2: The main thing that struck me was how little had changed in many of the photos. But that was probably due to sample selection; with proper selection of which photos to display one can tell almost any story about a city (modernization, decline, crime is up, crime is down, etc.).

6: As other commenters have noted, "gondolas" is a confusing name to use. Portlanders call theirs the "aerial tramway" or just the "tram" for short.

"Tram" is also a word that could cause some confusion, but on a much smaller scale, Americans just don't use the word very much. Whereas "gondola" brings instant images and connotations to an American.

6. Are gondolas a transportation trend?

My invention works here the trebuchet pitch and catch. Computer controlled so you mostly arrive safely. A bit like Jai alai, four per gondola, wind up, a ballistic trajectory, well within two sigma of the catcher.

4. Just seeing these unfamiliar book cover designs is nice.

6) Those lifts run at speeds of 10-20 mph. They're not exactly fast. They're cheap to install because they can be placed above existing infrastructure, but then the maintenance costs are going to be similar to an LRT system which is also a lot faster.

It seems like a good solution when gaining a right of way would be really expensive, and you also don’t have enough money for large capital expenditures, and the streets are so congested that a gondola would be faster than a bus. And if the streets are that congested, completing a 10 mile trip in a half an hour is pretty good. But I don’t know if the SF bay metro meets those criteria.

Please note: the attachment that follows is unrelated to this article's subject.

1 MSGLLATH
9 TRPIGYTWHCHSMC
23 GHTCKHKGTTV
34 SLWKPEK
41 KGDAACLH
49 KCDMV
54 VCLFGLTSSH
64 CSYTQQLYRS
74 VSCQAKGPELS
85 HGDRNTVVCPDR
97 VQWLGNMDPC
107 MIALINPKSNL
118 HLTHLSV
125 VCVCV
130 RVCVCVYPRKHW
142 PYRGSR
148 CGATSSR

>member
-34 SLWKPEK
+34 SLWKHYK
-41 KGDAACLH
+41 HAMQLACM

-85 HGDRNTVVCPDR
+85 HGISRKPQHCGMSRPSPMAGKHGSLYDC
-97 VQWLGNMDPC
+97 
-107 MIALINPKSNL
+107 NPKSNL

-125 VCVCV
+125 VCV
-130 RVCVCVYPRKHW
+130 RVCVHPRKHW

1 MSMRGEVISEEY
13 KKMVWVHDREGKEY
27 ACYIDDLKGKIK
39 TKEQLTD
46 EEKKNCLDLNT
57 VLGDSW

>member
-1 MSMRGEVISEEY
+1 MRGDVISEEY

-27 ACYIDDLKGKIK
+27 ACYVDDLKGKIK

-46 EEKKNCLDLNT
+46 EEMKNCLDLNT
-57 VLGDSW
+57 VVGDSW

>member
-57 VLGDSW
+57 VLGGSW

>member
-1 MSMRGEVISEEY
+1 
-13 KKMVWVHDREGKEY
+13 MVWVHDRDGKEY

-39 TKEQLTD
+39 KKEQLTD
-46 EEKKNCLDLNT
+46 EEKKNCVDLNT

How dare those Singaporeans remodel and repair their buildings and destroy their Disneyesque decrepitness so that orientalist tourists who pop in on holiday have a less "authentic" Instagrammable experience!

#2 Almost exactly coinciding with Tyler's comment on how the "more third world looking" old Singapore is better, New York Times comes up with this on the brutalist architecture in the city state:

2. They did preserve for real the hawker centers which is true Singapore culture (food culture). Unfortunately the young generation don't want to go into the business, too hard and does not pay well.

Jovita steel